• Datasets 77-100 correspond with the European Module Student Questionnaire
  • Datasets 101-138 correspond with the International Student Questionnaire
  • Datasets 139-144 correspond with the Latin American Module Student Questionnaire
  • Datasets 145-182 correspond with the International Student Reliability Questionnaire
  • Datasets 183-187 correspond with the Asian Module Student Questionnaire
  • Datasets 188-223 correspond with the Teacher Questionnaire
  • Datasets 224 corresponds with the National Context Questionnaire

A minimum response rate of 50% for a sampled class was required in order for it to be considered a 'participating class.' All sampled classes and at least 50% of sampled teachers were required to participate for a sampled school to be considered a 'participating school.'

Please see the ICCS 2009 Technical Report for additional information.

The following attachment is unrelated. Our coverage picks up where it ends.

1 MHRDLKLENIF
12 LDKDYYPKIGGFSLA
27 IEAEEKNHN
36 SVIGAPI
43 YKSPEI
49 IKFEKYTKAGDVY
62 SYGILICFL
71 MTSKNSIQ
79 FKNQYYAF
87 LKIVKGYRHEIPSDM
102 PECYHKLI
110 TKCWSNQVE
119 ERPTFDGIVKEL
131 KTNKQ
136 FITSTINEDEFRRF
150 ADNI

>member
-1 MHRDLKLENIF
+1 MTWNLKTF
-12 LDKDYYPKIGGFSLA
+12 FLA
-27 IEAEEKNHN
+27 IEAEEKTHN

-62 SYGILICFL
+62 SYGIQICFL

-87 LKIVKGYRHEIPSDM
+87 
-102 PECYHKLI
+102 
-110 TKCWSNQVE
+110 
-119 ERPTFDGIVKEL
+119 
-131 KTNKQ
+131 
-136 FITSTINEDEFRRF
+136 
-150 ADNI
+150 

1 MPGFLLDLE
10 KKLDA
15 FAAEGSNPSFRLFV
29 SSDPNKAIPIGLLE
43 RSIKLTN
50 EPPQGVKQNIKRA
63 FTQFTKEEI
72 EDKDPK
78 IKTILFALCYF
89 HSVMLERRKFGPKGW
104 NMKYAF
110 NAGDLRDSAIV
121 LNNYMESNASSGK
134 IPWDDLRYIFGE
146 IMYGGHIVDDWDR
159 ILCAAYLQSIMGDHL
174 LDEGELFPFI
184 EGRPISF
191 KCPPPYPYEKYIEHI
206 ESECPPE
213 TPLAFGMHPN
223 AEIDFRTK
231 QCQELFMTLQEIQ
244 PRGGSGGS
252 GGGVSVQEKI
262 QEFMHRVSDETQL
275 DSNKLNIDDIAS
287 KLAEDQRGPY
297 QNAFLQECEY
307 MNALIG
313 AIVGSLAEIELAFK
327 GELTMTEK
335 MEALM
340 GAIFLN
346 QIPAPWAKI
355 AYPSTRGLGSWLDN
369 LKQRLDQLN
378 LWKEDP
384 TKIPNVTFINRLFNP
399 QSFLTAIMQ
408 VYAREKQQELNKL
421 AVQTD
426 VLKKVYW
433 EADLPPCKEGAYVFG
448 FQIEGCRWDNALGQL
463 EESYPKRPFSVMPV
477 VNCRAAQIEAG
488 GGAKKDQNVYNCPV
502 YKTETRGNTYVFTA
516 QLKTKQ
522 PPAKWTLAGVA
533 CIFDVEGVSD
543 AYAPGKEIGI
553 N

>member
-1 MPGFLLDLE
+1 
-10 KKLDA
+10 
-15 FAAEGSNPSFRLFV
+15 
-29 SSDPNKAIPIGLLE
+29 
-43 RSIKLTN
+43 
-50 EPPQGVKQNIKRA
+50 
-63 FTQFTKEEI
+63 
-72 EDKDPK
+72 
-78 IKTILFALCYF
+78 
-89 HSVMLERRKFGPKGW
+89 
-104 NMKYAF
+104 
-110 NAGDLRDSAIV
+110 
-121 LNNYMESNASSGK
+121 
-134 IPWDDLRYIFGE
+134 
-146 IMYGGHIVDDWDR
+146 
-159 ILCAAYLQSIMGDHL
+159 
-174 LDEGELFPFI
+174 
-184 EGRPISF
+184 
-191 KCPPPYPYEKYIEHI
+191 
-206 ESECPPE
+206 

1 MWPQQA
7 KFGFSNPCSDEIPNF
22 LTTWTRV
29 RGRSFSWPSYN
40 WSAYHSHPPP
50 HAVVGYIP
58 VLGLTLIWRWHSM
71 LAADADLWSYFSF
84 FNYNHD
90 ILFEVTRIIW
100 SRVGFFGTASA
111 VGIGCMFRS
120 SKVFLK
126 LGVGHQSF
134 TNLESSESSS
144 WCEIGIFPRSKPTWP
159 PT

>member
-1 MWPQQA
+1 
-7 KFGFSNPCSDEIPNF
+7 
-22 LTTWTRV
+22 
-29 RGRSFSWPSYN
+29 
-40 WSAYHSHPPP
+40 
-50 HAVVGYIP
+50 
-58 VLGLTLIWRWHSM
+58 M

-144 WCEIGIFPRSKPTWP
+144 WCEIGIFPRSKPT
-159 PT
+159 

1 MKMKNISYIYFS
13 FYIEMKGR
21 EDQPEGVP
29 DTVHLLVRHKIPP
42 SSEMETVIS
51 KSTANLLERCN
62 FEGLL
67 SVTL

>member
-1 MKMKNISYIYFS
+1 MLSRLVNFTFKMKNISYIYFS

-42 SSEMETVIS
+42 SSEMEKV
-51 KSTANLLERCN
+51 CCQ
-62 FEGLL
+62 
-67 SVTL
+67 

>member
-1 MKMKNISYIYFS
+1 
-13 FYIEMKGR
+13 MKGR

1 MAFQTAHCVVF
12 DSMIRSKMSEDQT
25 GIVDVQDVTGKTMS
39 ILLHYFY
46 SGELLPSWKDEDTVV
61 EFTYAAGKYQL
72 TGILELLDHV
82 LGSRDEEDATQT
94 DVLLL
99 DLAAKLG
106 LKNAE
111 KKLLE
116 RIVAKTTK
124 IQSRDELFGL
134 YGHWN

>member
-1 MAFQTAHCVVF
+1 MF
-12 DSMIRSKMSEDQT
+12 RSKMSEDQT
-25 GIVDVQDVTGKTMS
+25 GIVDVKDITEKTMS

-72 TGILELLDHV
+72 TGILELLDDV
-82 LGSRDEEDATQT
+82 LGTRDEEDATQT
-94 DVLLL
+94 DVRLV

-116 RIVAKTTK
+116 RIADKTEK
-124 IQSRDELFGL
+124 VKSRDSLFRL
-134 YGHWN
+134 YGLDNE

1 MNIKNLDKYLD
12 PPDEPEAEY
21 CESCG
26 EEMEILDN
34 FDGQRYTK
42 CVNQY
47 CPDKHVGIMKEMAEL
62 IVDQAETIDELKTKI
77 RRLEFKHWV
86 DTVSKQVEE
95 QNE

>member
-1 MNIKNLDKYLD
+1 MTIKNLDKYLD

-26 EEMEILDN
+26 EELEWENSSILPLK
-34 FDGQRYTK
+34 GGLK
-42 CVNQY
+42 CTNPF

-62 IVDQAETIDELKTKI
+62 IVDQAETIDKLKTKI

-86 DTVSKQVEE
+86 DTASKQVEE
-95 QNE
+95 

2018-11-01 The study was updated to include open ended responses for Dataset 224, National Context Questionnaire File.

2018-10-03 ICPSR data undergo a confidentiality review and are altered when necessary to limit the risk of disclosure. ICPSR also routinely creates ready-to-go data files along with setups in the major statistical software formats as well as standard codebooks to accompany the data. In addition to these procedures, ICPSR performed the following processing steps for this data collection:

  • Checked for undocumented or out-of-range codes.

Estimation weights and variance estimation variables (jackknife 2) are included with each file. Users should refer to the ICCS 2009 User Guide for the International Database for more information on proper use of weighting and variance estimation variables.



  • The public-use data files in this collection are available for access by the general public. Access does not require affiliation with an ICPSR member institution.

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This study is provided by ICPSR. ICPSR provides leadership and training in data access, curation, and methods of analysis for a diverse and expanding social science research community.